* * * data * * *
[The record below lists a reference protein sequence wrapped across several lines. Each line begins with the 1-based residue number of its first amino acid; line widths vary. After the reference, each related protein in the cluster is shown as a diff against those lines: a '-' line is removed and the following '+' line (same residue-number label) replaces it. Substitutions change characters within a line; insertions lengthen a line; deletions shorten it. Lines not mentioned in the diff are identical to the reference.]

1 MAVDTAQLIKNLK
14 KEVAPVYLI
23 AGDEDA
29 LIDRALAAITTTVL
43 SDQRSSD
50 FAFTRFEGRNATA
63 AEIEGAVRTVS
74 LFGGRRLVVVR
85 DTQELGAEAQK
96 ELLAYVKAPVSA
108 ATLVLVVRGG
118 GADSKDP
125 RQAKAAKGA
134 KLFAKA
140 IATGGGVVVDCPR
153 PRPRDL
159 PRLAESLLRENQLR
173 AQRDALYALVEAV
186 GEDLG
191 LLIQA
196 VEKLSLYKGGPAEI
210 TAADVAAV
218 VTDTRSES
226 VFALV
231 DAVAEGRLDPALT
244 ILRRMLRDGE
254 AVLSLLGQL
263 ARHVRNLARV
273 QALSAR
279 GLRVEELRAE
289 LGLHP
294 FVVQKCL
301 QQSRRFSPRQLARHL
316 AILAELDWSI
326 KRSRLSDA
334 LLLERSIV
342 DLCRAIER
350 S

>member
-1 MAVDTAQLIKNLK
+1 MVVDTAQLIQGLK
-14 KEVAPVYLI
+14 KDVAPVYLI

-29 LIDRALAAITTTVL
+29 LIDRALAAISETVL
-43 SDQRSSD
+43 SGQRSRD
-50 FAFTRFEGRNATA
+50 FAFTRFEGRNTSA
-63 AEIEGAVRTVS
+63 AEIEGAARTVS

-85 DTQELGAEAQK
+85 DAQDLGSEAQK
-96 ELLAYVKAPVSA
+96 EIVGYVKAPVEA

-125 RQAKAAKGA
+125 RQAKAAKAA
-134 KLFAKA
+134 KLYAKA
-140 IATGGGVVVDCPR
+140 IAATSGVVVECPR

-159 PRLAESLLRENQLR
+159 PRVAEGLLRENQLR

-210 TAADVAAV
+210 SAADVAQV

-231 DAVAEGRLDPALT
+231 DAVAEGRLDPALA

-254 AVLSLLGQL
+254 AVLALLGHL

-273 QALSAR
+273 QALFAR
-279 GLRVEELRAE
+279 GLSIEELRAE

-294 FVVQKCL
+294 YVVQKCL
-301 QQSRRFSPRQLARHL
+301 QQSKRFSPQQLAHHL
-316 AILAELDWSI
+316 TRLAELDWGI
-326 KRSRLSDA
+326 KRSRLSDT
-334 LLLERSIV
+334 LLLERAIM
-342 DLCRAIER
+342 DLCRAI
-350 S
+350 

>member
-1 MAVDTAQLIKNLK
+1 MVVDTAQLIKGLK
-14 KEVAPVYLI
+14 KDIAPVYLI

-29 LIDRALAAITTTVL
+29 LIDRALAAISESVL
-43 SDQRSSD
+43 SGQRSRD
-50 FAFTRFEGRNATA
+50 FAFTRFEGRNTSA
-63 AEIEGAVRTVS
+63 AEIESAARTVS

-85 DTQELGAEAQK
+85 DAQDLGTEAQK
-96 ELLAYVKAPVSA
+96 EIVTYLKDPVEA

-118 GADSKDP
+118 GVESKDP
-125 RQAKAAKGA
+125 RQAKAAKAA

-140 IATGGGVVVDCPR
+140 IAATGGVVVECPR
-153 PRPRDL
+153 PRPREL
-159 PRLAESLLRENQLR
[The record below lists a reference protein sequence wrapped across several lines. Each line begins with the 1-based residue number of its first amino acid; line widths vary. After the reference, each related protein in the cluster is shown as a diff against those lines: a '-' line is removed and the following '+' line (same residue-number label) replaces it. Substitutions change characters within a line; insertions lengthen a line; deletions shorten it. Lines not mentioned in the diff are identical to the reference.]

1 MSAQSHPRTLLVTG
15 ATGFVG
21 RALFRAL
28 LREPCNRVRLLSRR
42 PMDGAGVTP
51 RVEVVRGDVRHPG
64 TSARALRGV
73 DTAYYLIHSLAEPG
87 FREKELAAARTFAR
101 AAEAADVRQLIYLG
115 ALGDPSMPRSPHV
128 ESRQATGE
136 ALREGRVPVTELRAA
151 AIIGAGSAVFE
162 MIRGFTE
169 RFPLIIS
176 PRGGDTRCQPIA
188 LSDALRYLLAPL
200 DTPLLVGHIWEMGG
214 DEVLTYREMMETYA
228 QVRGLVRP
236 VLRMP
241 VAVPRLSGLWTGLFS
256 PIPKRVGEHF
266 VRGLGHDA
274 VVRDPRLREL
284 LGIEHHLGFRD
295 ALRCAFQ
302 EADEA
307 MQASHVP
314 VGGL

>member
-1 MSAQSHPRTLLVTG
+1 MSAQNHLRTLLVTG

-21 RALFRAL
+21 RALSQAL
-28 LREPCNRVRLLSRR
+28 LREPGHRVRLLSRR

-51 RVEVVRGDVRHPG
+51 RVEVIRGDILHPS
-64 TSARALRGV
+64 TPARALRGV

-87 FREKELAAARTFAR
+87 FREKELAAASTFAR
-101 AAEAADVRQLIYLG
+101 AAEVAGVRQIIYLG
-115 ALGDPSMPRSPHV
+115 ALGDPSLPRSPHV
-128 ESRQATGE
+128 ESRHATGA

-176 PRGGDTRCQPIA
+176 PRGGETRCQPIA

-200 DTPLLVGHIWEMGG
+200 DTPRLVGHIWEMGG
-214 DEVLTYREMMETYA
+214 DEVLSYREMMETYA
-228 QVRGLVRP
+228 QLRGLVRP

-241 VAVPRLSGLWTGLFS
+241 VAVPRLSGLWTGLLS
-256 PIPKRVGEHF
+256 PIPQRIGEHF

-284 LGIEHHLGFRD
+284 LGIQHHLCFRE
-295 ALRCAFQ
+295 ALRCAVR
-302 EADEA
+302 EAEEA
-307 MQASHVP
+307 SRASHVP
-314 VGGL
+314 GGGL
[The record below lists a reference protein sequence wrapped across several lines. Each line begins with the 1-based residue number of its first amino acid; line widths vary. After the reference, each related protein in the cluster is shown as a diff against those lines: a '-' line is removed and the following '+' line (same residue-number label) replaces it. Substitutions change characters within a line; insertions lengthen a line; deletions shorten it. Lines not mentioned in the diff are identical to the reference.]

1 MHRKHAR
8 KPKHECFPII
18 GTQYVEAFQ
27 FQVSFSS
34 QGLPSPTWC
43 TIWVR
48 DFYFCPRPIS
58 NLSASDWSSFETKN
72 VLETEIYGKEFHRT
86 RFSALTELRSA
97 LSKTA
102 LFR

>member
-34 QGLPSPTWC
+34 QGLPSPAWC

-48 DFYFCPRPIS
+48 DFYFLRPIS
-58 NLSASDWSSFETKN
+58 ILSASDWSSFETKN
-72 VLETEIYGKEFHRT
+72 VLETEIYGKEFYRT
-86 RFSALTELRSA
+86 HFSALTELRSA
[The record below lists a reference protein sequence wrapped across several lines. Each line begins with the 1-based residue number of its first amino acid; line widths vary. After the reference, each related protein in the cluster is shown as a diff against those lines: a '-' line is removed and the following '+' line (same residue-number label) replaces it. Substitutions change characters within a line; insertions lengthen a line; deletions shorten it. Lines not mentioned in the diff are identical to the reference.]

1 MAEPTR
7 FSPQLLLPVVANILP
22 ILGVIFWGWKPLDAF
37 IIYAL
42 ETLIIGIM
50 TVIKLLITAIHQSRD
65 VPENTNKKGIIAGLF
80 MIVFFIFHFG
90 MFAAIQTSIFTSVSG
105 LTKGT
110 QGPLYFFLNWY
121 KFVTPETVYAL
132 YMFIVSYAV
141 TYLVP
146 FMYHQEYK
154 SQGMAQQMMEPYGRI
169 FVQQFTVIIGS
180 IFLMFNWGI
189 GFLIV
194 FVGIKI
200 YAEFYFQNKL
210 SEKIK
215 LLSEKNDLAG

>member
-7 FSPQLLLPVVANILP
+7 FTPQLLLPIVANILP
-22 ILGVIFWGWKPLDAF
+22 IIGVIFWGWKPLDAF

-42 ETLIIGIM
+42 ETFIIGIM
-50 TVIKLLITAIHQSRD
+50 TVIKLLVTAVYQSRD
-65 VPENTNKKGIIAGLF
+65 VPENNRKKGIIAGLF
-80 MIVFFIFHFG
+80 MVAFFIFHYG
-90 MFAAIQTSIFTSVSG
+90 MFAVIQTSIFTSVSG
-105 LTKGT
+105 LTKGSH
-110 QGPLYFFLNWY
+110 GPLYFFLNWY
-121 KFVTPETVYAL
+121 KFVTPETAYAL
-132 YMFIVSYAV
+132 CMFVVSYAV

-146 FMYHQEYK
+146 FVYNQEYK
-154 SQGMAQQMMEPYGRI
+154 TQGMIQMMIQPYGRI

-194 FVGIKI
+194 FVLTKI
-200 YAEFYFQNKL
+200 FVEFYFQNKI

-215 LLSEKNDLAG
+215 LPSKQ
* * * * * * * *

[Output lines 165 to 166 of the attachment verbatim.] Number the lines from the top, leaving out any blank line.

+128 ESRHATGA

-176 PRGGDTRCQPIA